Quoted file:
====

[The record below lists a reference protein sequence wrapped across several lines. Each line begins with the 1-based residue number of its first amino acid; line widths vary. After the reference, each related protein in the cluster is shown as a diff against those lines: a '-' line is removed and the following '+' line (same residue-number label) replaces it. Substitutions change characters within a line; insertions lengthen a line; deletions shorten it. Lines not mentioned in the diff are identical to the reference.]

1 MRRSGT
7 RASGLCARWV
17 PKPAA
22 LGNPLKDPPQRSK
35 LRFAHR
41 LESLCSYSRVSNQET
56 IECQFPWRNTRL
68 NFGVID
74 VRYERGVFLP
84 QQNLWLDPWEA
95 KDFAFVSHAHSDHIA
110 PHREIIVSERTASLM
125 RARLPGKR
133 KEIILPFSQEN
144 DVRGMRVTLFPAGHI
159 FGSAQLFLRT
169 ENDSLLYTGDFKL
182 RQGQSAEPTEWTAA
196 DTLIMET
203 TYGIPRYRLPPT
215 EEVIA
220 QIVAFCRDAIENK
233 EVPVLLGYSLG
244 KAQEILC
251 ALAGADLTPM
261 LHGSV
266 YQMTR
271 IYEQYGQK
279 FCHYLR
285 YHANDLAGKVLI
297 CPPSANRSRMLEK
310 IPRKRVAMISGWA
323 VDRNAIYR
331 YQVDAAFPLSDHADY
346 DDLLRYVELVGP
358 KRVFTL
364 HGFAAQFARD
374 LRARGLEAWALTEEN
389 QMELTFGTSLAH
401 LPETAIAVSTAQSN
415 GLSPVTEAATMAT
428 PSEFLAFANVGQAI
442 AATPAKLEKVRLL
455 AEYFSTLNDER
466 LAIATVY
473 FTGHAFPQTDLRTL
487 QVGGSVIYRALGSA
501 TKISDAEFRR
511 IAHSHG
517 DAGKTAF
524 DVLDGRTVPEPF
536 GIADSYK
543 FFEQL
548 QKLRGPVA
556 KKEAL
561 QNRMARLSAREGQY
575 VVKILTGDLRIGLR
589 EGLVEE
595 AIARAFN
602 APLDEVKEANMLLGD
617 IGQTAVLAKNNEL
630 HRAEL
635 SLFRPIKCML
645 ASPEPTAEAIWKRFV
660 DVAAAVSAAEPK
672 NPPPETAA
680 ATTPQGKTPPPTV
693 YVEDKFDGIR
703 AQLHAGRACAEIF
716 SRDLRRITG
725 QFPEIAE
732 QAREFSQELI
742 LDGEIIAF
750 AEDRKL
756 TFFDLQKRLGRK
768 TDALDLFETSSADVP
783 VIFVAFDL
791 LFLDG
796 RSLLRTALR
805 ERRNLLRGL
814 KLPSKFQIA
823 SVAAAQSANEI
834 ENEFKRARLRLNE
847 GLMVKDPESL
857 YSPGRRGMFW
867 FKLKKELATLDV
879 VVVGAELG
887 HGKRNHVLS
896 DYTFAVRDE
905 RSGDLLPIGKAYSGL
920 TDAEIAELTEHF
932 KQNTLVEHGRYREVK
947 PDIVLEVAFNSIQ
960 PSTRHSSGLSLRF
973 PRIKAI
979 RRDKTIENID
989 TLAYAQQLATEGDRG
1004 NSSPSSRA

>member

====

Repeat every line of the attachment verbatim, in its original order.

[The record below lists a reference protein sequence wrapped across several lines. Each line begins with the 1-based residue number of its first amino acid; line widths vary. After the reference, each related protein in the cluster is shown as a diff against those lines: a '-' line is removed and the following '+' line (same residue-number label) replaces it. Substitutions change characters within a line; insertions lengthen a line; deletions shorten it. Lines not mentioned in the diff are identical to the reference.]

1 MRRSGT
7 RASGLCARWV
17 PKPAA
22 LGNPLKDPPQRSK
35 LRFAHR
41 LESLCSYSRVSNQET
56 IECQFPWRNTRL
68 NFGVID
74 VRYERGVFLP
84 QQNLWLDPWEA
95 KDFAFVSHAHSDHIA
110 PHREIIVSERTASLM
125 RARLPGKR
133 KEIILPFSQEN
144 DVRGMRVTLFPAGHI
159 FGSAQLFLRT
169 ENDSLLYTGDFKL
182 RQGQSAEPTEWTAA
196 DTLIMET
203 TYGIPRYRLPPT
215 EEVIA
220 QIVAFCRDAIENK
233 EVPVLLGYSLG
244 KAQEILC
251 ALAGADLTPM
261 LHGSV
266 YQMTR
271 IYEQYGQK
279 FCHYLR
285 YHANDLAGKVLI
297 CPPSANRSRMLEK
310 IPRKRVAMISGWA
323 VDRNAIYR
331 YQVDAAFPLSDHADY
346 DDLLRYVELVGP
358 KRVFTL
364 HGFAAQFARD
374 LRARGLEAWALTEEN
389 QMELTFGTSLAH
401 LPETAIAVSTAQSN
415 GLSPVTEAATMAT
428 PSEFLAFANVGQAI
442 AATPAKLEKVRLL
455 AEYFSTLNDER
466 LAIATVY
473 FTGHAFPQTDLRTL
487 QVGGSVIYRALGSA
501 TKISDAEFRR
511 IAHSHG
517 DAGKTAF
524 DVLDGRTVPEPF
536 GIADSYK
543 FFEQL
548 QKLRGPVA
556 KKEAL
561 QNRMARLSAREGQY
575 VVKILTGDLRIGLR
589 EGLVEE
595 AIARAFN
602 APLDEVKEANMLLGD
617 IGQTAVLAKNNEL
630 HRAEL
635 SLFRPIKCML
645 ASPEPTAEAIWKRFV
660 DVAAAVSAAEPK
672 NPPPETAA
680 ATTPQGKTPPPTV
693 YVEDKFDGIR
703 AQLHAGRACAEIF
716 SRDLRRITG
725 QFPEIAE
732 QAREFSQELI
742 LDGEIIAF
750 AEDRKL
756 TFFDLQKRLGRK
768 TDALDLFETSSADVP
783 VIFVAFDL
791 LFLDG
796 RSLLRTALR
805 ERRNLLRGL
814 KLPSKFQIA
823 SVAAAQSANEI
834 ENEFKRARLRLNE
847 GLMVKDPESL
857 YSPGRRGMFW
867 FKLKKELATLDV
879 VVVGAELG
887 HGKRNHVLS
896 DYTFAVRDE
905 RSGDLLPIGKAYSGL
920 TDAEIAELTEHF
932 KQNTLVEHGRYREVK
947 PDIVLEVAFNSIQ
960 PSTRHSSGLSLRF
973 PRIKAI
979 RRDKTIENID
989 TLAYAQQLATEGDRG
1004 NSSPSSRA

>member